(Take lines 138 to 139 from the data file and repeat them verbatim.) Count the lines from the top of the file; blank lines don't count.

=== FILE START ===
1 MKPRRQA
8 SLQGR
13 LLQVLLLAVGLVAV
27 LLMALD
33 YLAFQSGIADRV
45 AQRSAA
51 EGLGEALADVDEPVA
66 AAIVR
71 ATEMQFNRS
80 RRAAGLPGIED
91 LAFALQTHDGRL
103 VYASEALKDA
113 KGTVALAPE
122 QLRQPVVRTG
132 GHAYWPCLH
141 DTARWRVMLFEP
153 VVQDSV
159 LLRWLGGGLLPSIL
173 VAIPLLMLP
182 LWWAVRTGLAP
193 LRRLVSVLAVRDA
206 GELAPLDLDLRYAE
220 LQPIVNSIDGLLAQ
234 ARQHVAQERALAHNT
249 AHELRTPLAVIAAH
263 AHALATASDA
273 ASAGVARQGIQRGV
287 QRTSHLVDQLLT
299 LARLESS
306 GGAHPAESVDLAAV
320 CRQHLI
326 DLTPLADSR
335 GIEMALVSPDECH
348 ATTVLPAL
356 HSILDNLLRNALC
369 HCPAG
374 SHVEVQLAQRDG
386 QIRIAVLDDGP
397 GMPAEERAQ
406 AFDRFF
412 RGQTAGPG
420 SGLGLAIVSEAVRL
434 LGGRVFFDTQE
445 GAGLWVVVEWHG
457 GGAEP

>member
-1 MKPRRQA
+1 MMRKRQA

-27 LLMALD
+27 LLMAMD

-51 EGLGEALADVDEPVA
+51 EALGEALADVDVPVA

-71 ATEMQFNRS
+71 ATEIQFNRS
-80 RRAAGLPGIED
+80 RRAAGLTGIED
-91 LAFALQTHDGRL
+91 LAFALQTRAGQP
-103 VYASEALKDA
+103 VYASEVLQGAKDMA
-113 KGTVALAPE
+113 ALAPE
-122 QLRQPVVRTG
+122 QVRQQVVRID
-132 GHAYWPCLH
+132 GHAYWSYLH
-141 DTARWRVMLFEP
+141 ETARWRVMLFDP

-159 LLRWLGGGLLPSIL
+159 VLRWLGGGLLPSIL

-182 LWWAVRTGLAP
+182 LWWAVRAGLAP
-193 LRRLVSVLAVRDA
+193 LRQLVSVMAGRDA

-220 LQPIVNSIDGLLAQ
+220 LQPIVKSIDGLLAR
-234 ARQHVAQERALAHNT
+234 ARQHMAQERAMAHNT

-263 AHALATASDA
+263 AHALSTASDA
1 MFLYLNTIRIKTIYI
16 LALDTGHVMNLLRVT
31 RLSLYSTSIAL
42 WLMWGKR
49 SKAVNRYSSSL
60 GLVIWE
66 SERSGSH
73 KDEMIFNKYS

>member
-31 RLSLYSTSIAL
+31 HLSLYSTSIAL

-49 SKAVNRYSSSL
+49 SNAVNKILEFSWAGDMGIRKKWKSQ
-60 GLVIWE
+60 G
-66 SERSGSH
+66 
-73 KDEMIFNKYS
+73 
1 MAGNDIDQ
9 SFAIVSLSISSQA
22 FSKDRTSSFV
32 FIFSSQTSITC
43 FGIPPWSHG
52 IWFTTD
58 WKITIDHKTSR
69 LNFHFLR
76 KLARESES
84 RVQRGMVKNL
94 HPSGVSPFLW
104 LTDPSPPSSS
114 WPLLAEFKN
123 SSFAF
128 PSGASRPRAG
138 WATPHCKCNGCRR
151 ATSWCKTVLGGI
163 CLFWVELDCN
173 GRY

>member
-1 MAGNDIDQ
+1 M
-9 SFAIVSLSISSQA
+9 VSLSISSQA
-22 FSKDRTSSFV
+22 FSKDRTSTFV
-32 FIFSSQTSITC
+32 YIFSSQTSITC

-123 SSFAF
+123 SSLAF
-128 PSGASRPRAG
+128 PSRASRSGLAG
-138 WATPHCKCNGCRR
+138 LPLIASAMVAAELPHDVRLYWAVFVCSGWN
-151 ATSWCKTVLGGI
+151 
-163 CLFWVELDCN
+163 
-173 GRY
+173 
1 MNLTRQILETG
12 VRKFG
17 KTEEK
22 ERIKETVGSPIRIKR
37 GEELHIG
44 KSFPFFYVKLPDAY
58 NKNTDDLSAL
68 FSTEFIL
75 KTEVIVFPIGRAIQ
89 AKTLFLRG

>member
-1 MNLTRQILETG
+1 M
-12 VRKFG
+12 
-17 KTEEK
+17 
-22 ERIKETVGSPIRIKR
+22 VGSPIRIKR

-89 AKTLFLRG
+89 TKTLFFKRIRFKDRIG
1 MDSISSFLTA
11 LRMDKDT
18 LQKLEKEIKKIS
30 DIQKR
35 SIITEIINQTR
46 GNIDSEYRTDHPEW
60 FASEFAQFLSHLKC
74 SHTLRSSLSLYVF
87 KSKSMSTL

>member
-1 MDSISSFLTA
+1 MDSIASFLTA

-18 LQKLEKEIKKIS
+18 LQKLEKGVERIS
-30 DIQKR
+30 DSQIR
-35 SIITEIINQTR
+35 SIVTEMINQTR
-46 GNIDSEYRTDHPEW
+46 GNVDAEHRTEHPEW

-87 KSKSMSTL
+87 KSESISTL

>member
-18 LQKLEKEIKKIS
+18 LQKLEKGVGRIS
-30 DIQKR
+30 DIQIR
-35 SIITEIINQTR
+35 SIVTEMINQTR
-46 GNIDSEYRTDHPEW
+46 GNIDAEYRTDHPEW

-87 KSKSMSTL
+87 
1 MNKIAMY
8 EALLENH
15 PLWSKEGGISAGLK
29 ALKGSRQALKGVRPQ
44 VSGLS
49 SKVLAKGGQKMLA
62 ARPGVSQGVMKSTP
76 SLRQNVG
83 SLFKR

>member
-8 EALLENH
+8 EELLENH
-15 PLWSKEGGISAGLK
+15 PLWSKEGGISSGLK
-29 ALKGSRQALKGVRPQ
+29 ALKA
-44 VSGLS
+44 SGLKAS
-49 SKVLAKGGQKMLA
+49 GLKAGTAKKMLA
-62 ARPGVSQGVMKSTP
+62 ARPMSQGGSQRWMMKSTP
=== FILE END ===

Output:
-173 GRY
+173 